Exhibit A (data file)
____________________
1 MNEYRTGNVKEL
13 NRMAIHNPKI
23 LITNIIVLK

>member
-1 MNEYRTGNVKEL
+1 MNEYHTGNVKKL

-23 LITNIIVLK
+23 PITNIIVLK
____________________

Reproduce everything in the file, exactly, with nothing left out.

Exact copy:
1 MNEYRTGNVKEL
13 NRMAIHNPKI
23 LITNIIVLK

>member
-1 MNEYRTGNVKEL
+1 MNEYHTGNVKKL

-23 LITNIIVLK
+23 PITNIIVLK